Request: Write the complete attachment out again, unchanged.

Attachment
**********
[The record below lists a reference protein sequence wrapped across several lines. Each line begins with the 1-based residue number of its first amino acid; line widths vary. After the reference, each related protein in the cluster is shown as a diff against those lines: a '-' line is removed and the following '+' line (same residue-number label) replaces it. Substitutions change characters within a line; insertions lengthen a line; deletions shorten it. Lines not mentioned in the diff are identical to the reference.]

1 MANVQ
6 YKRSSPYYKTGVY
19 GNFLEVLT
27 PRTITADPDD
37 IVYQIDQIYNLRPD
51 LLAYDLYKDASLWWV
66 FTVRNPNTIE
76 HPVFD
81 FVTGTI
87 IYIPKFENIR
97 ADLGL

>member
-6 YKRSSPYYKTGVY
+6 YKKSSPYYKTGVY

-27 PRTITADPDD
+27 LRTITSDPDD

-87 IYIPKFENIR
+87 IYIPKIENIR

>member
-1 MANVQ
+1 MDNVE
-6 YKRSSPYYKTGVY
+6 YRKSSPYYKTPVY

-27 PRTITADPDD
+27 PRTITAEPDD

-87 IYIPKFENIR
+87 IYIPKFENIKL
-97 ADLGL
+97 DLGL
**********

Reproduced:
[The record below lists a reference protein sequence wrapped across several lines. Each line begins with the 1-based residue number of its first amino acid; line widths vary. After the reference, each related protein in the cluster is shown as a diff against those lines: a '-' line is removed and the following '+' line (same residue-number label) replaces it. Substitutions change characters within a line; insertions lengthen a line; deletions shorten it. Lines not mentioned in the diff are identical to the reference.]

1 MANVQ
6 YKRSSPYYKTGVY
19 GNFLEVLT
27 PRTITADPDD
37 IVYQIDQIYNLRPD
51 LLAYDLYKDASLWWV
66 FTVRNPNTIE
76 HPVFD
81 FVTGTI
87 IYIPKFENIR
97 ADLGL

>member
-6 YKRSSPYYKTGVY
+6 YKKSSPYYKTGVY

-27 PRTITADPDD
+27 LRTITSDPDD

-87 IYIPKFENIR
+87 IYIPKIENIR

>member
-1 MANVQ
+1 MDNVE
-6 YKRSSPYYKTGVY
+6 YRKSSPYYKTPVY

-27 PRTITADPDD
+27 PRTITAEPDD

-87 IYIPKFENIR
+87 IYIPKFENIKL
-97 ADLGL
+97 DLGL